Statue of George Washington at the Maryland Capital.

Statue of George Washington at the Maryland Capital.

From here, we watched Hurricane Maria hit the BVIs, USVIs and Puerto Rico. <another sad face>

From our boat, we experienced the daily parade of boats. In Annapolis, high school students sail every afternoon on 420s. On weekends, the little guys and girls sail prams. While we were there, the Eastport Yacht Club hosted the 505 World Championships with boats and sailors from many countries. The US Naval Academy midshipmen race Lasers with other universities. Add to that the many sailboats and powerboats going by at all hours. It was a lovely sight being in such a busy harbor.

High school students heading out to race for the afternoon.

High school students heading out to race for the afternoon.

Boat in the Annapolis harbor with its own helicopter.

Boat in the Annapolis harbor with its own helicopter.

On October 5, friends started arriving for the Annapolis Boat Show. Mike and Angel Ganey came aboard and stayed with us for eight days. Jimmy and Sondra Lee stayed in a local B&B. Also attending were Ivor and Lynn Groves and Steve and Mary VanSciver. We had a great time at the show, looking at boats, talking to vendors, meeting bloggers we know from the internet and drinking gin at the Hendrix Gin tent. We also sampled rum at the Papa’s Pilar tent. (right!?!)

On our last day in town, we toured the US Naval Academy. It was a treat to tour this college campus, called a yard, and to learn about the academic lives of these midshipmen and future naval officers.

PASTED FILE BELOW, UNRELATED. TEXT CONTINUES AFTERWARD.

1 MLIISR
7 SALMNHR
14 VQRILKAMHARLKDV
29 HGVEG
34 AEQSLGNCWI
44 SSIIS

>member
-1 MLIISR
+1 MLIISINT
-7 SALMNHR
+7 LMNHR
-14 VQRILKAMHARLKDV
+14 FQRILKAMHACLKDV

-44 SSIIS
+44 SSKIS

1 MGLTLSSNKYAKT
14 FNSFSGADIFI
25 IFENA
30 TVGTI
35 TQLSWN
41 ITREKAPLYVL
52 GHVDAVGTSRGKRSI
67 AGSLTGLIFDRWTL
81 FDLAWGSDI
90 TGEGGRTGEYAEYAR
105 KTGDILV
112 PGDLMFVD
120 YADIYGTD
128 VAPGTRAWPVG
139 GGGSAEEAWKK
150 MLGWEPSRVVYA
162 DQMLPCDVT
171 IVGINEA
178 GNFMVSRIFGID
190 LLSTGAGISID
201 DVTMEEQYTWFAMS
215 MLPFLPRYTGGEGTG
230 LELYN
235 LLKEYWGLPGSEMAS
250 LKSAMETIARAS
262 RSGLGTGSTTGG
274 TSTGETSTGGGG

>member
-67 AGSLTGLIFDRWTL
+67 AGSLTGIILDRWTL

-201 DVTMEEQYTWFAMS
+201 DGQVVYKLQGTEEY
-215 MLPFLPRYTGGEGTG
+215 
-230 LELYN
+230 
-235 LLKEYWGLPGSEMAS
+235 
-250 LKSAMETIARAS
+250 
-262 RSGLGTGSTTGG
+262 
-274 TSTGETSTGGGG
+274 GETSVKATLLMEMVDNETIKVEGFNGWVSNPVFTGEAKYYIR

One building on the yard at the US Naval Academy.

One building on the yard at the US Naval Academy.

Each step of the way, we were missing our friends Philip and Jackie Werndli. Scott and I have attended four boat shows in nine years and they were with us for the first three. We raised our glasses several times to toast Phil.

After the show, we headed with the Ganeys to St. Michaels on the eastern shore of Maryland. We were disappointed that we didn’t have time to explore (this was our fault) but we went to dinner and had a great time walking around their waterfront area.

From there, we headed back across the bay to Solomons Island. West Marine generously delivered two batteries for installation in SV Island Time. Think BOAT buck plus. For our non-boater friends, BOAT is an acronym for Break Out Another Thousand. <ouch!>

While there, we walked over to the Calvert Marine Museum and spent several hours checking it out. They have an otter exhibit with three otters that is adorable. You can watch them on the Otter Cam 24 hours a day. Over all, this museum is very well organized and features a lot of information in an entertaining way.

Scott caught some upper respiratory crud so he spent two days sleeping. Mike and Angel rented a car and headed to the airport. <sad face>

When Scott felt better and the weather was good, we headed south, gunk-holing back to Hampton Roads and the start of the ICW in Norfolk. From here, we’ll make our way back to Florida and then the Exumas, Bahamas this winter.

For now, we are taking a little detour to the Outer Banks of North Carolina. Side story: everyone loves to display those little oval stickers on the back of their cars, proclaiming their favorite vacation destinations. In Tallahassee, you frequently see SGI for St. George Island. However, someone I know (who shall remain nameless), has this sticker.

OBX sticker.

OBX sticker.

OBX is for Outer Banks, North Carolina. Now I have a sticker too.  <happy face>.